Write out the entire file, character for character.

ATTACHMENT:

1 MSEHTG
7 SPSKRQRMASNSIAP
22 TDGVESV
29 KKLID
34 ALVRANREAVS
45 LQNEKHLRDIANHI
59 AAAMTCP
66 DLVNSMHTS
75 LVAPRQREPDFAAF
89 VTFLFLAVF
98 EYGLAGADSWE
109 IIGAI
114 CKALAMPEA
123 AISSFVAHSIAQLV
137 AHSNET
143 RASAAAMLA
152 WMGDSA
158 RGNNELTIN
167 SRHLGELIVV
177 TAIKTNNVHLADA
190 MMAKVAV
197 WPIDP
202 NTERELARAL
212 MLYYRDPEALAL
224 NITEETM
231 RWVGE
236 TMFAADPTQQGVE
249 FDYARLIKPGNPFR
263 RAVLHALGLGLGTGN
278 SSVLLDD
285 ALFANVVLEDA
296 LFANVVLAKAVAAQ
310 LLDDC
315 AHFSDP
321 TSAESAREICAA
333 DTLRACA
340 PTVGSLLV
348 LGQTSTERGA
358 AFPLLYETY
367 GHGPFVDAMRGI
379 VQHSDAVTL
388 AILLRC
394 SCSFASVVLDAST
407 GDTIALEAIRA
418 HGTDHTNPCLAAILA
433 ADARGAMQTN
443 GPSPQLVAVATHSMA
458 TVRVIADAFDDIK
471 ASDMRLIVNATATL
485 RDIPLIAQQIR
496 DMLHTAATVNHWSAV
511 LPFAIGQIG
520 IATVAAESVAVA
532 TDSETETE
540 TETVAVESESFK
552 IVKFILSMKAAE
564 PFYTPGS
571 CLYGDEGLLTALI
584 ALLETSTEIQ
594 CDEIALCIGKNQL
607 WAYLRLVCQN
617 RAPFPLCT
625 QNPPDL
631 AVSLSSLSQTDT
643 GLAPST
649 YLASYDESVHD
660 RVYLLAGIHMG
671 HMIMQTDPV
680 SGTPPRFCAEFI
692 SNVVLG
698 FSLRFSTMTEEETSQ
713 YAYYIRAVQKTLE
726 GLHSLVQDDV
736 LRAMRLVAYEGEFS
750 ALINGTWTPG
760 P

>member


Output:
1 MSEHTG
7 SPSKRQRMASNSIAP
22 TDGVESV
29 KKLID
34 ALVRANREAVS
45 LQNEKHLRDIANHI
59 AAAMTCP
66 DLVNSMHTS
75 LVAPRQREPDFAAF
89 VTFLFLAVF
98 EYGLAGADSWE
109 IIGAI
114 CKALAMPEA
123 AISSFVAHSIAQLV
137 AHSNET
143 RASAAAMLA
152 WMGDSA
158 RGNNELTIN
167 SRHLGELIVV
177 TAIKTNNVHLADA
190 MMAKVAV
197 WPIDP
202 NTERELARAL
212 MLYYRDPEALAL
224 NITEETM
231 RWVGE
236 TMFAADPTQQGVE
249 FDYARLIKPGNPFR
263 RAVLHALGLGLGTGN
278 SSVLLDD
285 ALFANVVLEDA
296 LFANVVLAKAVAAQ
310 LLDDC
315 AHFSDP
321 TSAESAREICAA
333 DTLRACA
340 PTVGSLLV
348 LGQTSTERGA
358 AFPLLYETY
367 GHGPFVDAMRGI
379 VQHSDAVTL
388 AILLRC
394 SCSFASVVLDAST
407 GDTIALEAIRA
418 HGTDHTNPCLAAILA
433 ADARGAMQTN
443 GPSPQLVAVATHSMA
458 TVRVIADAFDDIK
471 ASDMRLIVNATATL
485 RDIPLIAQQIR
496 DMLHTAATVNHWSAV
511 LPFAIGQIG
520 IATVAAESVAVA
532 TDSETETE
540 TETVAVESESFK
552 IVKFILSMKAAE
564 PFYTPGS
571 CLYGDEGLLTALI
584 ALLETSTEIQ
594 CDEIALCIGKNQL
607 WAYLRLVCQN
617 RAPFPLCT
625 QNPPDL
631 AVSLSSLSQTDT
643 GLAPST
649 YLASYDESVHD
660 RVYLLAGIHMG
671 HMIMQTDPV
680 SGTPPRFCAEFI
692 SNVVLG
698 FSLRFSTMTEEETSQ
713 YAYYIRAVQKTLE
726 GLHSLVQDDV
736 LRAMRLVAYEGEFS
750 ALINGTWTPG
760 P

>member